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Proc Natl Acad Sci U S A. 1994 Sep 13;91(19):9131-5.

Gastric carcinoma: monoclonal epithelial malignant cells expressing Epstein-Barr virus latent infection protein.

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  • 1Department of Virology, Hokkaido University School of Medicine, Sapporo, Japan.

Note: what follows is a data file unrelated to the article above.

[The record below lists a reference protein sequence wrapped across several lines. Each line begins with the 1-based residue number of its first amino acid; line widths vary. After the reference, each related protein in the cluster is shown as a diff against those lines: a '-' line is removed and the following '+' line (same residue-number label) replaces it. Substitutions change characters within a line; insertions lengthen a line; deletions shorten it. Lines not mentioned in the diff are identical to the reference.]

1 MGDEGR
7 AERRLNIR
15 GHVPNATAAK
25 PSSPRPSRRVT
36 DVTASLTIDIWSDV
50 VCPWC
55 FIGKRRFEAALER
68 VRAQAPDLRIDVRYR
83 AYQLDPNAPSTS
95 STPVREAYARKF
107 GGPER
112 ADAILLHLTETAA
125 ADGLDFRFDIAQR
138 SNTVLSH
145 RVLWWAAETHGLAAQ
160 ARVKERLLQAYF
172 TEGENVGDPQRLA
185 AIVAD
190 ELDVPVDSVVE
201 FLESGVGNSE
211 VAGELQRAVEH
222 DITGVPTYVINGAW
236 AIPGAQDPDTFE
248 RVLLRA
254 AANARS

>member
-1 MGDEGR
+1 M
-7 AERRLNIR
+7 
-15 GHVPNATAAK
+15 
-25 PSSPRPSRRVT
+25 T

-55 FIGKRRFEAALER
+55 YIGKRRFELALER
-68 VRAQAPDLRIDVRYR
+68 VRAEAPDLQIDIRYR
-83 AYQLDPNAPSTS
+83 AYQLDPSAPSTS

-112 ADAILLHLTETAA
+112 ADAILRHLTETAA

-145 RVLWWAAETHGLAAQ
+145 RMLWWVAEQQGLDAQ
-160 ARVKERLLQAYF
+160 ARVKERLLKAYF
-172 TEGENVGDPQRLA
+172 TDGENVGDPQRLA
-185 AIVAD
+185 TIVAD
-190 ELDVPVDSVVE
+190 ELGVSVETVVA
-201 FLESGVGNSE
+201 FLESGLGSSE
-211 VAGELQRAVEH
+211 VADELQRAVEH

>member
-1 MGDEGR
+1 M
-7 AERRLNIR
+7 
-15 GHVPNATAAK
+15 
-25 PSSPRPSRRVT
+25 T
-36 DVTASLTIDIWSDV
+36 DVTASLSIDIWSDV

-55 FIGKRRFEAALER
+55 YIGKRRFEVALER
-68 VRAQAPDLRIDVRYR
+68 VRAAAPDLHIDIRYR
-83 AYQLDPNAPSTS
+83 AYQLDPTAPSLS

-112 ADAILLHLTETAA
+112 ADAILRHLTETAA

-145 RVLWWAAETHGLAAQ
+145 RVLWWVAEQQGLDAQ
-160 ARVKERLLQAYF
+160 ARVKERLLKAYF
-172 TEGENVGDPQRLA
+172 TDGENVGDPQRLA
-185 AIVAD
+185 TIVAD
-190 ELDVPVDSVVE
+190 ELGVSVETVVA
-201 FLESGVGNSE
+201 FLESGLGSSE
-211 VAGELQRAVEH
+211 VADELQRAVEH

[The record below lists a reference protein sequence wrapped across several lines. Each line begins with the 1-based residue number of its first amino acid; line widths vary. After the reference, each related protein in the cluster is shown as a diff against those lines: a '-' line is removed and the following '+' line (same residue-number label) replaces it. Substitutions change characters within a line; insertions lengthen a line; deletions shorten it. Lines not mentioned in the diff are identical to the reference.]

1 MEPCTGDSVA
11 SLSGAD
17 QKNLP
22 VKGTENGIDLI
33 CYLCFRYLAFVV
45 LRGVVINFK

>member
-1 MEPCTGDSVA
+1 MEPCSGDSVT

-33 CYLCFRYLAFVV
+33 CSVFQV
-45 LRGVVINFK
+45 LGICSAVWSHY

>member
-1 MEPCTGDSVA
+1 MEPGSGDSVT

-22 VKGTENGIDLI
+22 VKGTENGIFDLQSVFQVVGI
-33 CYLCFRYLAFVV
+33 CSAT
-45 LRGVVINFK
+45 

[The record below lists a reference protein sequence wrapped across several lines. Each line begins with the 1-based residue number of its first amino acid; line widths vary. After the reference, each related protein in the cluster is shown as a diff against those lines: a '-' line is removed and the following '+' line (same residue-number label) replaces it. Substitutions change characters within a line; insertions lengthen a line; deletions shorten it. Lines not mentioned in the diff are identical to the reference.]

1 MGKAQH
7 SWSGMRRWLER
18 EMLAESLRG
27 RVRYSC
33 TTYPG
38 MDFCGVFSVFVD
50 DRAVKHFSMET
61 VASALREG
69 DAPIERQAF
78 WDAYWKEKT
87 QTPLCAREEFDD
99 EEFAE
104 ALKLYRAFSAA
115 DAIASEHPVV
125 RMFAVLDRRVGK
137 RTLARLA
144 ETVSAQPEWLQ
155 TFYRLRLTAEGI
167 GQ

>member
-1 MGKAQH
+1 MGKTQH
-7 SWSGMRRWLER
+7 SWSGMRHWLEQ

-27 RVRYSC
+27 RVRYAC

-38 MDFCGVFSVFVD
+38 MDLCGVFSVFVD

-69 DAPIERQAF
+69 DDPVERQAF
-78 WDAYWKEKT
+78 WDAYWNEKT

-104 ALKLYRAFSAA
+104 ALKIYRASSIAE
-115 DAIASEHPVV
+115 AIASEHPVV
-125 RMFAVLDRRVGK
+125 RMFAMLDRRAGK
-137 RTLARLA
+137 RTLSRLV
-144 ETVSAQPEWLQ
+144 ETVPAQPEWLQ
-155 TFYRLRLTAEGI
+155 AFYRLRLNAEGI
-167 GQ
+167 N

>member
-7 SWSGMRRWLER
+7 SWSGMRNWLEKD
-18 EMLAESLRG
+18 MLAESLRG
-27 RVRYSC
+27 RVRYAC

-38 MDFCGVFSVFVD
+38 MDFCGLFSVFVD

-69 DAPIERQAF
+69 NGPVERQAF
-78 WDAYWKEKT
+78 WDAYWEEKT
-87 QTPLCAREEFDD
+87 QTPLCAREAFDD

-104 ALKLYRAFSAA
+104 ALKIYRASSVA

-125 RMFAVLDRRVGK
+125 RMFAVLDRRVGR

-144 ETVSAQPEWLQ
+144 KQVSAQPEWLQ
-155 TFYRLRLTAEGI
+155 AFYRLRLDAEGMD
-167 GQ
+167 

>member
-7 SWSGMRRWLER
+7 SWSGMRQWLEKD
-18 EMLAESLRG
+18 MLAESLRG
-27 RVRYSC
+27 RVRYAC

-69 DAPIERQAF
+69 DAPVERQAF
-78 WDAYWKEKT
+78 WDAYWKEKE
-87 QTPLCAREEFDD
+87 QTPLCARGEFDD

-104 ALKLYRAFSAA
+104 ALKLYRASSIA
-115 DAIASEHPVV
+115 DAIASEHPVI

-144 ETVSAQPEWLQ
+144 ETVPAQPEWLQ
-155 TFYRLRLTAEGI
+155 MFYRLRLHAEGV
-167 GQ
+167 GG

In 1000 primary gastric carcinomas, 70 (7.0%) contained Epstein-Barr virus (EBV) genomic sequences detected by PCR and Southern blots. The positive tumors comprised 8 of 9 (89%) undifferentiated lymphoepithelioma-like carcinomas, 27 of 476 (5.7%) poorly differentiated adenocarcinomas, and 35 of 515 (6.8%) moderately to well-differentiated adenocarcinomas. In situ EBV-encoded small RNA 1 hybridization and hematoxylin/eosin staining in adjacent sections showed that the EBV was present in every carcinoma cell but was not significantly present in lymphoid stroma and in normal mucosa. Two-color immunofluorescence and hematoxylin/eosin staining in parallel sections revealed that every keratin-positive epithelial malignant cell expressed EBV-determined nuclear antigen 1 (EBNA1) but did not significantly express CD45+ infiltrating leukocytes. A single fused terminal fragment was detected in each of the EBNA1-expressing tumors, thereby suggesting that the EBV-carrying gastric carcinomas represent clonal proliferation of cells infected with EBV. The carcinoma cells had exclusively EBNA1 but not EBNA2, -3A, -3B, and -3C; leader protein; and latent membrane protein 1 because of methylation. The patients with EBV-carrying gastric carcinoma had elevated serum EBV-specific antibodies. The EBV-specific cellular immunity was not significantly reduced; however, the cytotoxic T-cell target antigens were not expressed. These findings strongly suggest a causal relation between a significant proportion of gastric carcinoma and EBV, and the virus-carrying carcinoma cells may evade immune surveillance.

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